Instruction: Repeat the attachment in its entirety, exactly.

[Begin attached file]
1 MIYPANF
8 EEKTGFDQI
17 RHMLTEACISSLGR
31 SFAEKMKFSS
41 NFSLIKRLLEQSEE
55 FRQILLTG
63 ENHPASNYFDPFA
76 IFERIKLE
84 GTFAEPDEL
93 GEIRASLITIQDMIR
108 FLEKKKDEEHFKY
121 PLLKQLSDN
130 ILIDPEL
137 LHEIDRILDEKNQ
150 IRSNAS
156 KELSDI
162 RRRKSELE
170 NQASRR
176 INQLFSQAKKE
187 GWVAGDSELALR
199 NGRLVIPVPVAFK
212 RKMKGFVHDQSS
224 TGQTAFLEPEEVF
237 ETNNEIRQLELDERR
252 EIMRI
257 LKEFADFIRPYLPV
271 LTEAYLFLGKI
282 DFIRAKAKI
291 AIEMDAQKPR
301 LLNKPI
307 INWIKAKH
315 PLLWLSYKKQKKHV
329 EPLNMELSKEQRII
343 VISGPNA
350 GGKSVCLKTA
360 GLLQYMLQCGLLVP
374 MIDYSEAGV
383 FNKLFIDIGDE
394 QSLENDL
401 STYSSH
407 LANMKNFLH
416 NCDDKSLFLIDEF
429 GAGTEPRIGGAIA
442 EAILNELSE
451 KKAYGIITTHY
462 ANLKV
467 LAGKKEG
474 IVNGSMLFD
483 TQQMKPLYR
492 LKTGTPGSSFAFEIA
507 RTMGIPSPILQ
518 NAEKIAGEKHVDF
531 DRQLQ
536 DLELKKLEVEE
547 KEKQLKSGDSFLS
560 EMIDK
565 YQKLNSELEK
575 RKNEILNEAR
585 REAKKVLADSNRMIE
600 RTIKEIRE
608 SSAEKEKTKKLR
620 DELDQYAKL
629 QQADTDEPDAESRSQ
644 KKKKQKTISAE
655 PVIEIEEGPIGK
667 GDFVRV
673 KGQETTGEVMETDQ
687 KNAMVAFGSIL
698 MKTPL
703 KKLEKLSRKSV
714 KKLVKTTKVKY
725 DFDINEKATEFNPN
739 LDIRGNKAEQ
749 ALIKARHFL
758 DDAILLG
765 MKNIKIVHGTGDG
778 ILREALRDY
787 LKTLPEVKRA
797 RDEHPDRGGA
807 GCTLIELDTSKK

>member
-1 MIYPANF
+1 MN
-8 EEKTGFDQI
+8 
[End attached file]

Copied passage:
1 MIYPANF
8 EEKTGFDQI
17 RHMLTEACISSLGR
31 SFAEKMKFSS
41 NFSLIKRLLEQSEE
55 FRQILLTG
63 ENHPASNYFDPFA
76 IFERIKLE
84 GTFAEPDEL
93 GEIRASLITIQDMIR
108 FLEKKKDEEHFKY
121 PLLKQLSDN
130 ILIDPEL
137 LHEIDRILDEKNQ
150 IRSNAS
156 KELSDI
162 RRRKSELE
170 NQASRR
176 INQLFSQAKKE
187 GWVAGDSELALR
199 NGRLVIPVPVAFK
212 RKMKGFVHDQSS
224 TGQTAFLEPEEVF
237 ETNNEIRQLELDERR
252 EIMRI
257 LKEFADFIRPYLPV
271 LTEAYLFLGKI
282 DFIRAKAKI
291 AIEMDAQKPR
301 LLNKPI
307 INWIKAKH
315 PLLWLSYKKQKKHV
329 EPLNMELSKEQRII
343 VISGPNA
350 GGKSVCLKTA
360 GLLQYMLQCGLLVP
374 MIDYSEAGV
383 FNKLFIDIGDE
394 QSLENDL
401 STYSSH
407 LANMKNFLH
416 NCDDKSLFLIDEF
429 GAGTEPRIGGAIA
442 EAILNELSE
451 KKAYGIITTHY
462 ANLKV
467 LAGKKEG
474 IVNGSMLFD
483 TQQMKPLYR
492 LKTGTPGSSFAFEIA
507 RTMGIPSPILQ
518 NAEKIAGEKHVDF
531 DRQLQ
536 DLELKKLEVEE
547 KEKQLKSGDSFLS
560 EMIDK
565 YQKLNSELEK
575 RKNEILNEAR
585 REAKKVLADSNRMIE
600 RTIKEIRE
608 SSAEKEKTKKLR
620 DELDQYAKL
629 QQADTDEPDAESRSQ
644 KKKKQKTISAE
655 PVIEIEEGPIGK
667 GDFVRV
673 KGQETTGEVMETDQ
687 KNAMVAFGSIL
698 MKTPL
703 KKLEKLSRKSV
714 KKLVKTTKVKY
725 DFDINEKATEFNPN
739 LDIRGNKAEQ
749 ALIKARHFL
758 DDAILLG
765 MKNIKIVHGTGDG
778 ILREALRDY
787 LKTLPEVKRA
797 RDEHPDRGGA
807 GCTLIELDTSKK

>member
-1 MIYPANF
+1 MN
-8 EEKTGFDQI
+8 